2015 winner – Elle Loughran – ‘To develop and functionalise a graphene-based biosensor to measure attractin, a protein biomarker for high-grade gliomas’ Category: Chemical, Physical & Mathematical Sciences
2014 winners – Ronan and Eóin MacGaoithin – “A cheapadh fréamhshamhail do brathadóir oighear tar éis an dorchadas lena n-úsáid ar bhóithre na hÉireanns”. ” To appoint a prototype for ice detector after dark for use on roads hÉireanns ”
What’s your own experience of the invention process?
As an inventor, and business owner in Ireland, I have experience, like many scientists and engineers in Ireland, of the Invention process, i.e., taking an idea, applying for a patent, supporting the application, and developing products from the granted patents. IV’s business model adds a dimension to the patent world in Ireland that has not really been considered, i.e., the business of patents and invention. For Ireland to be competitive in the future, I believe this view is critical and by indicating to Universities, Researchers, Inventors and other holders of patents that there is a specific market and market value for patents, we could go a long way to being a leader, certainly in Europe, on this topic.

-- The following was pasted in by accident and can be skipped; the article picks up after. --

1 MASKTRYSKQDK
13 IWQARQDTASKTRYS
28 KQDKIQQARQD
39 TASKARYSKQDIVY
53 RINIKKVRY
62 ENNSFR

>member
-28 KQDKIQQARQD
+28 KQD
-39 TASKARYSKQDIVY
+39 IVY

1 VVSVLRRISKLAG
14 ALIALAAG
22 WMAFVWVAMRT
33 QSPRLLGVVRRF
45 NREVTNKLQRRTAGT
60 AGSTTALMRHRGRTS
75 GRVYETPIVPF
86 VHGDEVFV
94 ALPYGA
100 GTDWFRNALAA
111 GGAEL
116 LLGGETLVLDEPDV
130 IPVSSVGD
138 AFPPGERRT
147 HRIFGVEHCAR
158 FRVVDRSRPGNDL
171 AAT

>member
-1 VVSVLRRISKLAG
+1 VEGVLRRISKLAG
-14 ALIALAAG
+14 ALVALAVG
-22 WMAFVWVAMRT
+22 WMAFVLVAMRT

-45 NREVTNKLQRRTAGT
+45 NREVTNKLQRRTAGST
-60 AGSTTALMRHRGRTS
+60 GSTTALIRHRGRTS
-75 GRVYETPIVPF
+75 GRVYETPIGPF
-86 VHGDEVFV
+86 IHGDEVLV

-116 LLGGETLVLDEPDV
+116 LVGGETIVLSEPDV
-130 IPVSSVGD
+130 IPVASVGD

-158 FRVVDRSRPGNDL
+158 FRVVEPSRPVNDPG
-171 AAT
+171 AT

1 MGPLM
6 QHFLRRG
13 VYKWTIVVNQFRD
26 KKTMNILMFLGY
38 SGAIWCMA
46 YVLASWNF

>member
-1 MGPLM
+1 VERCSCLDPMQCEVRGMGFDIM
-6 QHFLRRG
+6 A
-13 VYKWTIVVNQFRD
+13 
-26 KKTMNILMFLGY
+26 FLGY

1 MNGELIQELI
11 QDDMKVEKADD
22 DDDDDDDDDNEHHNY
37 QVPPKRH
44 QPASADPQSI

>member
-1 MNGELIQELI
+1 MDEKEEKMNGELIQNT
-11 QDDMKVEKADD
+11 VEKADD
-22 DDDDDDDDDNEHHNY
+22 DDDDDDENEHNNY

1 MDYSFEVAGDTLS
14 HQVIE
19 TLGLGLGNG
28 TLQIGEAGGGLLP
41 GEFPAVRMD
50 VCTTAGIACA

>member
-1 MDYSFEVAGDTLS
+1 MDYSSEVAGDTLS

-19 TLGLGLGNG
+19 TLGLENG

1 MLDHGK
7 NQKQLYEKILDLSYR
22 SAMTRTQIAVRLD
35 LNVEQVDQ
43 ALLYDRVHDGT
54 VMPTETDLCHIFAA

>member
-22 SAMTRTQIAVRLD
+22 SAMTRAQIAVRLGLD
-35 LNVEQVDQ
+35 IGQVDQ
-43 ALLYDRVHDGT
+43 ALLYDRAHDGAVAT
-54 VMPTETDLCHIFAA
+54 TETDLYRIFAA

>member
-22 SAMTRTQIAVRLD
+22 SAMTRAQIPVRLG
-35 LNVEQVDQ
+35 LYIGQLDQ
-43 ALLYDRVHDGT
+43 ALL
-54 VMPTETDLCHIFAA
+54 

What does Intellectual Ventures do?
Intellectual Ventures believes ideas are valuable. The value of ideas is translated to the commercial world in the form of patents. Intellectual Ventures has therefore categorized various ways to translate ideas and created individual business models around these. Intellectual Ventures invents on its own, collaborates with companies to invent, and purchases patents that have defined commercial value and can be more widely applied than the intended original invention. In the mode of inventing on its own, this is achieved by creating patents from ideas generated by internal inventors and also its extensive network of inventors.